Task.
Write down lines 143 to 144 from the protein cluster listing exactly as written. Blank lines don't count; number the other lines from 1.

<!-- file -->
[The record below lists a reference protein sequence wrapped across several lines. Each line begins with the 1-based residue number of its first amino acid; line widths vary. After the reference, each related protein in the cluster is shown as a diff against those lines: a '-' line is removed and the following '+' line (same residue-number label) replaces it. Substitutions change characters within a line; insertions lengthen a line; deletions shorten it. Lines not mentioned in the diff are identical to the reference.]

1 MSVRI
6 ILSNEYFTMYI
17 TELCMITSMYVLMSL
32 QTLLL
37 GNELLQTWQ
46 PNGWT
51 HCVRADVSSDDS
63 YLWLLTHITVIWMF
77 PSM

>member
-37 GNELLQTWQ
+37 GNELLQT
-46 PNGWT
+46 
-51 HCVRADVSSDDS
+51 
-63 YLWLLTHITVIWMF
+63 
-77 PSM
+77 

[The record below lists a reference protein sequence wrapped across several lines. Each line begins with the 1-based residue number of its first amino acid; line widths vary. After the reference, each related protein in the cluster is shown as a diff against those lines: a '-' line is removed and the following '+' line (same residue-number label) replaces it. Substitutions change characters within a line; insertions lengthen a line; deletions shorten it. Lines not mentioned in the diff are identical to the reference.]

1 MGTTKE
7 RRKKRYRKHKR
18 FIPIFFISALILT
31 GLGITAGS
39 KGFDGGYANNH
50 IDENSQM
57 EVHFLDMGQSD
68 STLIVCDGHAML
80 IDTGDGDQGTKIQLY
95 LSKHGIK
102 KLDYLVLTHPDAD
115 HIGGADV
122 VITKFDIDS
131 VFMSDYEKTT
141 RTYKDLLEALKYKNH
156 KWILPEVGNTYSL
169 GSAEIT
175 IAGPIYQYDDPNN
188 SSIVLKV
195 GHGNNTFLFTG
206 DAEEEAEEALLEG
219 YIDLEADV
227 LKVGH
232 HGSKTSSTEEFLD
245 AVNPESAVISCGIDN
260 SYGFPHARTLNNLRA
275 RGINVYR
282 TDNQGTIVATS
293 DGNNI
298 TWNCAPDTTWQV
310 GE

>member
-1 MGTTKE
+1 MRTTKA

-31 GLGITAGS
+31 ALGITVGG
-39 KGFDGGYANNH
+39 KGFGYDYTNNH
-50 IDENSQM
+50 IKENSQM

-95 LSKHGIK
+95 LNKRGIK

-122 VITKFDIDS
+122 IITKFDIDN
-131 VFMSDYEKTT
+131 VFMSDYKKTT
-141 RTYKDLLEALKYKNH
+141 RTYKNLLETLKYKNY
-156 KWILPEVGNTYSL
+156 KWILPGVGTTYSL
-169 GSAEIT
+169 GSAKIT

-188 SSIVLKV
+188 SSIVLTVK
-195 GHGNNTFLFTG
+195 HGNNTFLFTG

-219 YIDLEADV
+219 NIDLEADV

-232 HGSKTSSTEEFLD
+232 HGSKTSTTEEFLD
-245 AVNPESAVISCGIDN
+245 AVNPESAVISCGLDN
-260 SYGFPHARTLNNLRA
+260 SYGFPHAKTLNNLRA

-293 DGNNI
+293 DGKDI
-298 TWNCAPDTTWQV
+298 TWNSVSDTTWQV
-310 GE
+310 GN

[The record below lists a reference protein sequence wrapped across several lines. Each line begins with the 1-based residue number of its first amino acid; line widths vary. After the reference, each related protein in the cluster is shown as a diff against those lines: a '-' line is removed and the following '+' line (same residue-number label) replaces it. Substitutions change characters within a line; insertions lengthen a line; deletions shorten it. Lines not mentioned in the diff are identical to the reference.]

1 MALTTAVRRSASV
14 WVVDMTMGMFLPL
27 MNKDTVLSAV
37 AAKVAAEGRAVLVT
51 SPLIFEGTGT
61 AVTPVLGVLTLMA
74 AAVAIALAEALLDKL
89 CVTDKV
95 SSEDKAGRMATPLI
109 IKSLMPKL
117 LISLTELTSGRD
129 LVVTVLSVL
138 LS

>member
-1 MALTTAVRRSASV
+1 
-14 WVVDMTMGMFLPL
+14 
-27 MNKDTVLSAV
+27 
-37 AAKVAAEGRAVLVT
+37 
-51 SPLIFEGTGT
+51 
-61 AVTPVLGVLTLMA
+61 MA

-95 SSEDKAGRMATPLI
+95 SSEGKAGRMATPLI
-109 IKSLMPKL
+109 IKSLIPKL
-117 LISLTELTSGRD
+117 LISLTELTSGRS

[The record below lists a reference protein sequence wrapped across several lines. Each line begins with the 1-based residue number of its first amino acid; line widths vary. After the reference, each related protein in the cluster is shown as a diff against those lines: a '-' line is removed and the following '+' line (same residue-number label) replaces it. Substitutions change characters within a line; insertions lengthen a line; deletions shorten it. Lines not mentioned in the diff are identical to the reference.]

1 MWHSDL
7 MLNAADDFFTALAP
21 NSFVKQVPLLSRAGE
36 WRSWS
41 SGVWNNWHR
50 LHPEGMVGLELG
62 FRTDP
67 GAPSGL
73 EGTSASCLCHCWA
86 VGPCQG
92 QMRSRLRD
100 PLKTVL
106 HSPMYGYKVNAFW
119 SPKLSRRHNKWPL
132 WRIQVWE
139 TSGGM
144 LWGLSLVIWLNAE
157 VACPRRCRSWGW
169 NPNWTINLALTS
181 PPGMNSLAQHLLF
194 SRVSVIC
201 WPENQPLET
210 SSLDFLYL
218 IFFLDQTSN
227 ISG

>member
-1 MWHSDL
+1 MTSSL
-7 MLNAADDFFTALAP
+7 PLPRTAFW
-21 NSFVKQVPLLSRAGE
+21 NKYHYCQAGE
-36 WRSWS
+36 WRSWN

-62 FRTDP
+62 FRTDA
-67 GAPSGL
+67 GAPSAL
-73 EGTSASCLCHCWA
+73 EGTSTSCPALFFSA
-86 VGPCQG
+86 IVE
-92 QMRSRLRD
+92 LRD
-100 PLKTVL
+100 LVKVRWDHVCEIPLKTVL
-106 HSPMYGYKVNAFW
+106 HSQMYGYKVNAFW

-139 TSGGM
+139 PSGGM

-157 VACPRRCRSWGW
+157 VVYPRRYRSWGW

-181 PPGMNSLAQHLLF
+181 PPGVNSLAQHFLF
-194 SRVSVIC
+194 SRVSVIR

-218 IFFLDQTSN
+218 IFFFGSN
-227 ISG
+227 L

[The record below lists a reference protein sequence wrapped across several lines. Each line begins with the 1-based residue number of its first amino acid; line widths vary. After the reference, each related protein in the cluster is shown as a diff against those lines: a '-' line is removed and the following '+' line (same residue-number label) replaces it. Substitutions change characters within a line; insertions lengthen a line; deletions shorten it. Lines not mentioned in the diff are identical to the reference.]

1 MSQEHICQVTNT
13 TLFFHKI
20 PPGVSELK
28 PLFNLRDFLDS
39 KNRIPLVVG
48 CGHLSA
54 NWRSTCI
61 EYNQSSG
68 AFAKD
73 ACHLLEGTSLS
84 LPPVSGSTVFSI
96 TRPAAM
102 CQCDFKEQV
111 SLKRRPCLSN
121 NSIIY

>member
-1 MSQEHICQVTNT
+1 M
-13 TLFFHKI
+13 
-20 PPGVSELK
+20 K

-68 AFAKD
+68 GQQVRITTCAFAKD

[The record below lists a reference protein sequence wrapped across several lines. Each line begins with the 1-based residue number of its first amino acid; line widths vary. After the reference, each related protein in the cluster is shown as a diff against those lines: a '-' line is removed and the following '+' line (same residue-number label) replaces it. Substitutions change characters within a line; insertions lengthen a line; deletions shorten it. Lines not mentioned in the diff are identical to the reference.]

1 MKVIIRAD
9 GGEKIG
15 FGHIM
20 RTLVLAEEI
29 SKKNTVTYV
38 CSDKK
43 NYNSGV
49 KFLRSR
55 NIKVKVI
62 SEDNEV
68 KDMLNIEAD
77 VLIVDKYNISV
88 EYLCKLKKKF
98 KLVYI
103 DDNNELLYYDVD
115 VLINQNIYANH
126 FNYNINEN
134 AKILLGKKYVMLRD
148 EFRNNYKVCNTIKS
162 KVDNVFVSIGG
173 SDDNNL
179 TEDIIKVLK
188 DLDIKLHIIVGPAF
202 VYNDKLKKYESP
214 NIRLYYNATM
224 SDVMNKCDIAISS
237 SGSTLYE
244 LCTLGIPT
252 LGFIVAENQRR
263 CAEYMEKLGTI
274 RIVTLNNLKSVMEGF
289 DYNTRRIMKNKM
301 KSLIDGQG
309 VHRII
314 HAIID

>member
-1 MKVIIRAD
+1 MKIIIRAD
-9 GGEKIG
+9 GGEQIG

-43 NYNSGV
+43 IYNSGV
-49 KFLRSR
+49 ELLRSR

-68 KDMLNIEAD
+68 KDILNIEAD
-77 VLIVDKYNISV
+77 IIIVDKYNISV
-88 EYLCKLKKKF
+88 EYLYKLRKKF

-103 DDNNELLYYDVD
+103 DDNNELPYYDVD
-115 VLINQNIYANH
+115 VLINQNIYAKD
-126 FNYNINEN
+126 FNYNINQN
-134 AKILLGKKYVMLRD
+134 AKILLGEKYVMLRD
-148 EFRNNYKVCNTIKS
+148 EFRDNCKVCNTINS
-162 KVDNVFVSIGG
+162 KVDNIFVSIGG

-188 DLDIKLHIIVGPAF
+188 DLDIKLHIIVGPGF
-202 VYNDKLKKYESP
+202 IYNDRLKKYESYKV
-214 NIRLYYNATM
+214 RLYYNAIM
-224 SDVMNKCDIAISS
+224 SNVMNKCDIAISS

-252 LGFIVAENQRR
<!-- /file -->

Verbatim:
144 LWGLSLVIWLNAE
157 VACPRRCRSWGW